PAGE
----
Wouldn’t that be much easier to produce than trying to research and write a new blog or mini-article each week? And (ultimately) wouldn’t it be much easier for your audience on the Internet to consume (given the fact that most people would rather watch or listen to something on the Internet than read it?) And wouldn’t these weekly live conversations be more interesting and stimulating than just talking to yourself ? (a problem that plagues most other social mediums like blogs, tweets and traditional podcasts) And wouldn’t a live, weekly broadcast, at a regular time and place, be more likely to engage your audience, particularly if they could call-in their questions (just like any traditional talk show) or log-on, in real time, and tweet their comments ? And wouldn’t your guests immediately tell all their friends, customers and clients to listen? And wouldn’t they put a link to that recorded interview up on their site after the fact (which would help drive traffic and links to your site, thereby raising your search engine rankings and giving you a free ad on their website forever?) The answer to all this was “yes”.

Thus was born a new “social medium” and the business to go with it: OC TALK RADIO, Orange County’s only community radio station giving local businesses a voice on the Internet. For more information, check us out at http://octalkradio.net.

New Apple iPhone App Plays OC TALK RADIO

Posted in Internet Radio, OC Talk Radio with tags , , , , , , , , on March 21, 2010 by OC Talk Radio
As all our loyal listeners know by now, OC Talk Radio will play on any internet enabled smart phone.  But SPARK RADIO has taken that concept to a new level by creating the first iPhone app that allows you to keep surfing the web while listening to our “stimulating conversations” in the background thru the addition of a built-in web browser.
 
Using the station directory supplied by our partner RADIO TIME, listeners can instantly tune into OC TALK RADIO or 10,000 other top rated internet and terrestrial stations from around the world, with new stations being added daily.  The expectation is that there will be more than 30,000 available by April. This means users can listen to precisely what they want, when they want, whether it be music, talk radio, sports events, public radio or special programming from the ‘global community’ (including our exclusive content broadcast right here from Orange County, California).
 
An elegant interface and program guide make it easy for users to quickly find their favorite stations. Users can search for stations or programs by keyword, location or the station URL and can browse programming by genre or location. A GPS component even allows listeners to find local stations in any given city based on current GPS coordinates. “The Spark Radio app is a beautiful and fun radio application that opens the world’s selection of music and talk programming that only radio can provide,” said Bill Moore, CEO of RadioTime, Inc. “RadioTime makes it easy for Spark Radio users to find their favorite radio stations, like OC Talk Radio, and discover new ones from wherever they are.” And Spark Radio has a social component which allows listeners to create a profile and see what other people are listening to at any given moment by using an interactive Globe Navigator. Ratings of stations can be shared in the community along with any favorites. 
 
So if you want to instantly become part of a community of listeners tuned into a wide range of community stations from around the world, check out the new Apple iPhone app called SPARK RADIO.  It’s available for download through iTunes for $5.99.
 

Read more at the Handcast Media press release

OC Talk Radio Founder Interviewed

Posted in OC Talk Radio with tags , , , , , on February 4, 2010 by OC Talk Radio

Look out Howard Stern and other top radio personalities, Paul Roberts has arrived.

Roberts, 54, of Rancho Santa Margarita, recently launched his own radio station, OC Talk Radio (www.OCTalkradio.net), which he says serves as OC’s first (and only) “community station” to stimulate conversations between businesses, community groups and all the extra-ordinary people in Orange County.

“I’ve always been fascinated with communications and broadcasting,” he says. “I remember reading the morning announcements in high school each day. I went on to run the student radio station at the University of Michigan and I worked as a professional DJ immediately after at WMYK in Virginia Beach, Va.”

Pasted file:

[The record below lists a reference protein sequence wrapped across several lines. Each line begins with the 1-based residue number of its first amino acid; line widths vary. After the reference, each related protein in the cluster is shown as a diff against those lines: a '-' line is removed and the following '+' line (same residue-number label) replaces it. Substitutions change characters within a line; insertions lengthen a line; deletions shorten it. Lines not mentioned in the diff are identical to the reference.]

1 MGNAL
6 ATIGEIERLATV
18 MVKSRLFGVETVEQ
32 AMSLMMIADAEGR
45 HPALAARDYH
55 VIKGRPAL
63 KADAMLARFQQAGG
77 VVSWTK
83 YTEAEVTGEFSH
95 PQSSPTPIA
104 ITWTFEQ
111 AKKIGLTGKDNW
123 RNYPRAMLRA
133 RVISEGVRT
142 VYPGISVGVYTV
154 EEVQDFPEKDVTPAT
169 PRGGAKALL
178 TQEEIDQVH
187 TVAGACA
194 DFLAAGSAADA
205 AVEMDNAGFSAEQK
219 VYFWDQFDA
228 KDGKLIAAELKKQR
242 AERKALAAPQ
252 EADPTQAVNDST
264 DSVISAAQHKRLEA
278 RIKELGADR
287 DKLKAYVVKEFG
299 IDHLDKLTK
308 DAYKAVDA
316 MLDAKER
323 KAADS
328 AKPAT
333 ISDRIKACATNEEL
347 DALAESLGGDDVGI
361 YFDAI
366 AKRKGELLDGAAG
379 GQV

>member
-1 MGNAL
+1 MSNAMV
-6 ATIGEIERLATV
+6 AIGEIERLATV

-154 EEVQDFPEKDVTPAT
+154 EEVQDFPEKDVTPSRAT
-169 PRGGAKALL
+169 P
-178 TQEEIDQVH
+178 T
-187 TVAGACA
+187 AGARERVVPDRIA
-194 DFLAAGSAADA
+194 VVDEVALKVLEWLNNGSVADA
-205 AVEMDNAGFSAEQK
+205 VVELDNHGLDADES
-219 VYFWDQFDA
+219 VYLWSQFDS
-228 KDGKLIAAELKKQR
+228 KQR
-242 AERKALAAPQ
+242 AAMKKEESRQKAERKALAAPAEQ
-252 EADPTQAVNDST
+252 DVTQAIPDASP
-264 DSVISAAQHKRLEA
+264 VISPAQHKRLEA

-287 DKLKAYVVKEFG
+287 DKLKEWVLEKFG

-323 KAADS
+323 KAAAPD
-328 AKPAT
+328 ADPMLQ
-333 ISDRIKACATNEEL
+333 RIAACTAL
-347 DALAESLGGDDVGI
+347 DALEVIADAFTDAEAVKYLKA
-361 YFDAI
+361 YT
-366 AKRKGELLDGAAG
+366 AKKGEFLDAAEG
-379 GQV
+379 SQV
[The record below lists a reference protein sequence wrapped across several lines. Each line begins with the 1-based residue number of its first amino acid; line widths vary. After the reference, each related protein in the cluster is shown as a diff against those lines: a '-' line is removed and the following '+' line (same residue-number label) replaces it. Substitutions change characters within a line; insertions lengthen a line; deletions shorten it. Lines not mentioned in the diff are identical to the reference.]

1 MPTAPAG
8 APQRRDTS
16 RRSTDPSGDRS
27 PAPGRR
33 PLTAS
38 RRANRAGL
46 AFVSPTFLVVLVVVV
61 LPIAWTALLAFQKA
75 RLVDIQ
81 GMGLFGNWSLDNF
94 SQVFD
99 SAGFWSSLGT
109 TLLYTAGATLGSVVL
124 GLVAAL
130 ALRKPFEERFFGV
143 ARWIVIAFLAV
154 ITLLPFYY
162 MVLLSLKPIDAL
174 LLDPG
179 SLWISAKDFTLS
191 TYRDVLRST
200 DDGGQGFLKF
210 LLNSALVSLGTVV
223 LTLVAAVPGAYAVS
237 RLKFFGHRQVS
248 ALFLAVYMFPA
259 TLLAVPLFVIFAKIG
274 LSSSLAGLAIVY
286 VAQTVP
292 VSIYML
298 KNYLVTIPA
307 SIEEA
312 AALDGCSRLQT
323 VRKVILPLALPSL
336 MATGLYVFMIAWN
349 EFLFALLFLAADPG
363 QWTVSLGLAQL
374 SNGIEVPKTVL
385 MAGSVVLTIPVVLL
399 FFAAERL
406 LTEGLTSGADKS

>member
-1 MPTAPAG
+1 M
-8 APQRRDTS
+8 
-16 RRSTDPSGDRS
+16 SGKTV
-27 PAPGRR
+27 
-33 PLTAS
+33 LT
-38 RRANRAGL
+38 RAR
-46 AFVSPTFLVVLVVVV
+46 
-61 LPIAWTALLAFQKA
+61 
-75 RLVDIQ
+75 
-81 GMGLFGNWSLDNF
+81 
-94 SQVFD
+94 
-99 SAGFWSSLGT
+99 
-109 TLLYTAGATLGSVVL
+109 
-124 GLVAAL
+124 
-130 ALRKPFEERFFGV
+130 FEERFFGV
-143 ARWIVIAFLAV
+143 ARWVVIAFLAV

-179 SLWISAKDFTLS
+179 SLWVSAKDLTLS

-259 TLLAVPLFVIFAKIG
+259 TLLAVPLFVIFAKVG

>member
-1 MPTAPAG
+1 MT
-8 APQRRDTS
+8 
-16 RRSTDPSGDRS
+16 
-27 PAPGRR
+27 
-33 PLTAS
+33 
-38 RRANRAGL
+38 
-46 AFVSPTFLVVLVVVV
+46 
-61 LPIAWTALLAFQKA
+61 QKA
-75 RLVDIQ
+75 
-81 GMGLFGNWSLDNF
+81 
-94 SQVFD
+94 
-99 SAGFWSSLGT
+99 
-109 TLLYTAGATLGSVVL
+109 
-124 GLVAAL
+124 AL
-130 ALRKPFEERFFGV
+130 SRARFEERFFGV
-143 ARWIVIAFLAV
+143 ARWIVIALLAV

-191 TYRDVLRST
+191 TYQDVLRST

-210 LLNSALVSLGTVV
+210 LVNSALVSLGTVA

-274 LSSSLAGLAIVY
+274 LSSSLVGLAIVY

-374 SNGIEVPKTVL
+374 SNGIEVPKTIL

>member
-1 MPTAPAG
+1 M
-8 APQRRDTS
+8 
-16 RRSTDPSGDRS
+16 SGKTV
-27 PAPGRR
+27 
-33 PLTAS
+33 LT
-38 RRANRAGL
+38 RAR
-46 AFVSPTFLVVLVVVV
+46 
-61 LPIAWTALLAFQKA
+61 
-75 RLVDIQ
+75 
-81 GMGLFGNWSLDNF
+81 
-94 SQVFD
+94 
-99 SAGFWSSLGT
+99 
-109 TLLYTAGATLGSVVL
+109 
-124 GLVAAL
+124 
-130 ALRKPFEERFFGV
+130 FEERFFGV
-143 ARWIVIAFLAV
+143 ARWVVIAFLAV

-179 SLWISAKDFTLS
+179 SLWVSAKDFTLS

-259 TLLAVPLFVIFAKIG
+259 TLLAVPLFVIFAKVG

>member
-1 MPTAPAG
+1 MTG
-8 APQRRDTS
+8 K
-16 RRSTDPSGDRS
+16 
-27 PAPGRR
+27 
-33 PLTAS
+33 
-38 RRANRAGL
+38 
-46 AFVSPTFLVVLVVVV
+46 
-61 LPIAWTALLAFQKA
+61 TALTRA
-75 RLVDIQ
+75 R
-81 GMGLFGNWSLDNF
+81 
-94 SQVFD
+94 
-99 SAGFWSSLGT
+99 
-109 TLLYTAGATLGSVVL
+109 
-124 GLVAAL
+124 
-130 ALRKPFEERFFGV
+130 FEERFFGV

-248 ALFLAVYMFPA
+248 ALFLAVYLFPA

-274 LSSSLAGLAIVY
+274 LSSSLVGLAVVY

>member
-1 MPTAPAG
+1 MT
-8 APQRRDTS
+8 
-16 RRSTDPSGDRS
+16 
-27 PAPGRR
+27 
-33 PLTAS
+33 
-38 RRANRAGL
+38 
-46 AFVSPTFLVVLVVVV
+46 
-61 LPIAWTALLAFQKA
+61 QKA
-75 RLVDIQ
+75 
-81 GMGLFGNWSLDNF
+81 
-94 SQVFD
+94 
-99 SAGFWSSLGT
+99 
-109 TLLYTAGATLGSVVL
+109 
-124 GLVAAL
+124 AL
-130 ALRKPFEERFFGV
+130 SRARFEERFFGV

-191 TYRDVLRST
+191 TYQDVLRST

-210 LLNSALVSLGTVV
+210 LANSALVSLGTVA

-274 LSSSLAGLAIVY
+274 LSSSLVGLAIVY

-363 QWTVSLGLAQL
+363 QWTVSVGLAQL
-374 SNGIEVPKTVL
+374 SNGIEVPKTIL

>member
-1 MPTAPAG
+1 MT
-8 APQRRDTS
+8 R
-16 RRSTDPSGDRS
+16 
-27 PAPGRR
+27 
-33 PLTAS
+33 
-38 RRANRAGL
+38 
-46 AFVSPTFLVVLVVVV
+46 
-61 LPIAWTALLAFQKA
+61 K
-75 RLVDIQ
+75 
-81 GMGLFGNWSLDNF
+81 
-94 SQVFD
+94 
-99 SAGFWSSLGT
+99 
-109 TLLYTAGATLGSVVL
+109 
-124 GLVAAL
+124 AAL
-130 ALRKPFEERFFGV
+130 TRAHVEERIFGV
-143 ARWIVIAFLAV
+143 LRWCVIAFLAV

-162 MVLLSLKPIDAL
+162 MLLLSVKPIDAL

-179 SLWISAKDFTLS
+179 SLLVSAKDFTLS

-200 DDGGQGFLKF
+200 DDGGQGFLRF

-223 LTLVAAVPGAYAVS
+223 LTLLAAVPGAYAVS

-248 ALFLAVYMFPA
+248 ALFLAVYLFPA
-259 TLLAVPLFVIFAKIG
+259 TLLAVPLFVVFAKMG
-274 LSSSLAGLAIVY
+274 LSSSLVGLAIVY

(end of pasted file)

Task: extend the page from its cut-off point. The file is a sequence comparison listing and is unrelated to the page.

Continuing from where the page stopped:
Roberts says just as people are now able to set up professional recording studios in their homes and sell their music directly to the public (bypassing the record companies and their expensive distribution chain altogether), so too, can someone create a professional broadcast studio in their own house streaming live over the Internet.

“We’re like a ‘garage band’ (or ‘garage bandwidth’ if you like!), but with the digital equipment available today, we’re actually able to create a professional sound that equals or exceeds anything I ever experienced in my professional broadcast career 20 years ago,” he says.

Roberts says he decided to start his own radio station after reassessing his current status.

“I looked at my life and realized that I needed to reinvent myself (like so many others) after the recent financial meltdown,” he says.

More than just a radio station, Roberts is hoping for something else.

“It’s plain to see that all forms of media are quickly moving to the Internet. That’s hurt traditional media outlets (like newspapers and traditional radio or TV stations). But it’s opened up a whole new frontier for niche media outlets such as O.C. Talk Radio. We don’t have to reach a ‘mass audience’ with a ‘one-size-fits-all model.’ Instead, we can ‘stimulate conversations’ directly between businesses, community groups and their local audience. And all with much lower costs and greater returns.”

And why does he think RSM needs a local radio station?

“As traditional media outlets continue to downsize or disappear, it’s clear that what suffers first and foremost is ‘local coverage.’ Take RSM for example, with fewer reporters and pages to publish their news, papers like the Orange County Register and LA Times are increasingly focusing on major stories only (getting their articles from national wire services instead of local field reporters). It’s even worse with traditional TV stations that have fewer field reporters covering an ever wider marketplace. The just can’t cover Orange County any more with their decreasing number of local bureaus and distant TV trucks,” he says.

But, he says through the power of the Internet, the slack can be picked up and actually allow local businesses, community groups and their audience to talk directly with one another.

“It’s never been done like this before,” he says. “It’s a new ‘social medium’ that takes social media to an amazing new level. At mid-life, it’s given me a whole new career and excitement again. In a weird way, it’s brought me back to where I started but in a whole new way.”

Married to Jan, an operations specialist for a national bank, the couple has a daughter Vanessa, who plays basketball for Tesoro High School.

Roberts himself graduated Magna Cum Laude from the University of Michigan and attended law school for one year at William & Mary in Williamsburg, Va.

Courtesy of Debbie Sklar and the RSM News-n-Views.